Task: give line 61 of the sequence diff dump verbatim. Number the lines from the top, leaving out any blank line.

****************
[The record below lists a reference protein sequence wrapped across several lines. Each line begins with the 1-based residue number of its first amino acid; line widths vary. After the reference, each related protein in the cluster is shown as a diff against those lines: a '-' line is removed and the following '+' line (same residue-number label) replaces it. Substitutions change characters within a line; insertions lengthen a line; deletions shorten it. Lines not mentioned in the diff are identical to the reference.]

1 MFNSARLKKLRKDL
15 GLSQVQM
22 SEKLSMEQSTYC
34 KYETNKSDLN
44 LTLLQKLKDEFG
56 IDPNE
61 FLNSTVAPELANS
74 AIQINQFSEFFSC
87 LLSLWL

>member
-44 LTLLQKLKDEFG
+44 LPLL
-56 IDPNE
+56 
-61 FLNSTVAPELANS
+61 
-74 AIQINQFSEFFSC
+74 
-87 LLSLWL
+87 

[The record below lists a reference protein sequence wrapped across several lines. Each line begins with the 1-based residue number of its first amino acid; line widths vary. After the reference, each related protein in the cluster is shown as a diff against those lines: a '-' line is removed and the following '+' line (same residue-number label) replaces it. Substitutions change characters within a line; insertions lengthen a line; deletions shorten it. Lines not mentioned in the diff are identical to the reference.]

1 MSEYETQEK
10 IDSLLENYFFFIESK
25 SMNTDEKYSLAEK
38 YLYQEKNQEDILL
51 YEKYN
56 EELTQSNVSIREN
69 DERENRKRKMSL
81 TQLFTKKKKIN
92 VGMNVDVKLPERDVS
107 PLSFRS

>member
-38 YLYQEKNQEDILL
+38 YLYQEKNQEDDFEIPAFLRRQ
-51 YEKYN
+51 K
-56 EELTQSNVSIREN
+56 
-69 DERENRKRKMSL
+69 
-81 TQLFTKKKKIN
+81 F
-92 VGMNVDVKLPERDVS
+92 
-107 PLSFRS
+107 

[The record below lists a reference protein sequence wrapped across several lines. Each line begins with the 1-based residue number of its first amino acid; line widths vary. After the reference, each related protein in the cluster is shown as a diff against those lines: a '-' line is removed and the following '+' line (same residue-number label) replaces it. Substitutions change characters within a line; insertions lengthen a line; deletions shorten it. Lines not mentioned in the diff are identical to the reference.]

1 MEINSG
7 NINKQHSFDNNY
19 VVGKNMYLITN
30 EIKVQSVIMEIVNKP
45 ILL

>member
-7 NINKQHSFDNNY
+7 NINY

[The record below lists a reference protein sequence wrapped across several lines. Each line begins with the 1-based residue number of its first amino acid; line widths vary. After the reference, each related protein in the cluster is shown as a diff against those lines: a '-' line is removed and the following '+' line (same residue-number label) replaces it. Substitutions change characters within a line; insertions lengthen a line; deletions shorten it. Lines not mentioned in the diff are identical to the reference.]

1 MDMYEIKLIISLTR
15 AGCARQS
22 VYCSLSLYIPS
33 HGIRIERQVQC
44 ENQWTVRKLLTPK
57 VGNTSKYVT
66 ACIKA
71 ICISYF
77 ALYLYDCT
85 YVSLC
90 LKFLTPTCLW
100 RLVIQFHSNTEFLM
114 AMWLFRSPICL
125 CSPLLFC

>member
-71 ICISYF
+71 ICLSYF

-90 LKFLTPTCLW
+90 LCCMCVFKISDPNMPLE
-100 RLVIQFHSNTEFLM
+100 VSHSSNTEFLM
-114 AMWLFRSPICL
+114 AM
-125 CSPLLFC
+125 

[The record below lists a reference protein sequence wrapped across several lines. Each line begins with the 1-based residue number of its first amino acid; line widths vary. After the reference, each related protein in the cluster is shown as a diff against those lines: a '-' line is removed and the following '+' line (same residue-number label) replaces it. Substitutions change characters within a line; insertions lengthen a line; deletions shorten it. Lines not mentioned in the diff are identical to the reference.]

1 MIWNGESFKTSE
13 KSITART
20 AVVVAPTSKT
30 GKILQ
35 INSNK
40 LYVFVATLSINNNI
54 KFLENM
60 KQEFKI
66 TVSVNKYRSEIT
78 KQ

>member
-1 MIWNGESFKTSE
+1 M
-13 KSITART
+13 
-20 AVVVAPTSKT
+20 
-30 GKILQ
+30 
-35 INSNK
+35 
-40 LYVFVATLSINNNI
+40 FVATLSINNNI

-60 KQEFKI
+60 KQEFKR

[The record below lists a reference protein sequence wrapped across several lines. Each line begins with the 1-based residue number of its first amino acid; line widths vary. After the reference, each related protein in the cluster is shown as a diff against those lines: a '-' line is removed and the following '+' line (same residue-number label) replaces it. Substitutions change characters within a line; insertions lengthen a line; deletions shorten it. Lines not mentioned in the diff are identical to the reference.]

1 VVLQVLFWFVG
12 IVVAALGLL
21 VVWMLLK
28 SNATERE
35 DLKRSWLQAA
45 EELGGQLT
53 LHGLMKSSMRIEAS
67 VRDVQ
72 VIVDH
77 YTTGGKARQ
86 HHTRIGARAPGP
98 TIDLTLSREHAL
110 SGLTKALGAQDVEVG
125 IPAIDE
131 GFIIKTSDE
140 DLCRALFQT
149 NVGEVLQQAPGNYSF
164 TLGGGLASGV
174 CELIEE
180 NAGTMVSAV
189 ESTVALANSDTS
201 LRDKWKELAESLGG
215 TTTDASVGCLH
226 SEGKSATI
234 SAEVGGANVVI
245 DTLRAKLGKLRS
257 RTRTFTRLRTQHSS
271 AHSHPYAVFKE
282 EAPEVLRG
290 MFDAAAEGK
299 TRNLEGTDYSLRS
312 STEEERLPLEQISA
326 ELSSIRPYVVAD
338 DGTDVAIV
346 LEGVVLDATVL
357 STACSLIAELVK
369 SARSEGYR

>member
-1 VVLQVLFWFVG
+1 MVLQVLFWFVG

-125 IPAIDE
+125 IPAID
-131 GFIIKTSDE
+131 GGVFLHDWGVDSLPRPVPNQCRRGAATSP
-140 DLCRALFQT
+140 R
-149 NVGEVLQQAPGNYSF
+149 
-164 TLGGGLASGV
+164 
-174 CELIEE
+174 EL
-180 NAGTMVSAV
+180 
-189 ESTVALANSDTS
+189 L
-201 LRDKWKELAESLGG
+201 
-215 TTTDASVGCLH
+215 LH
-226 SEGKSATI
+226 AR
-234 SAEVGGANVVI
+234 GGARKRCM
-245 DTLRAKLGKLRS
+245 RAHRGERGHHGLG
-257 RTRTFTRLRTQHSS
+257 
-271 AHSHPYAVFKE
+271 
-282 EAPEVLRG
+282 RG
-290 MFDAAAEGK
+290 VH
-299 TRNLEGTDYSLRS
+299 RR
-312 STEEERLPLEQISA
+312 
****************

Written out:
33 HGIRIERQVQC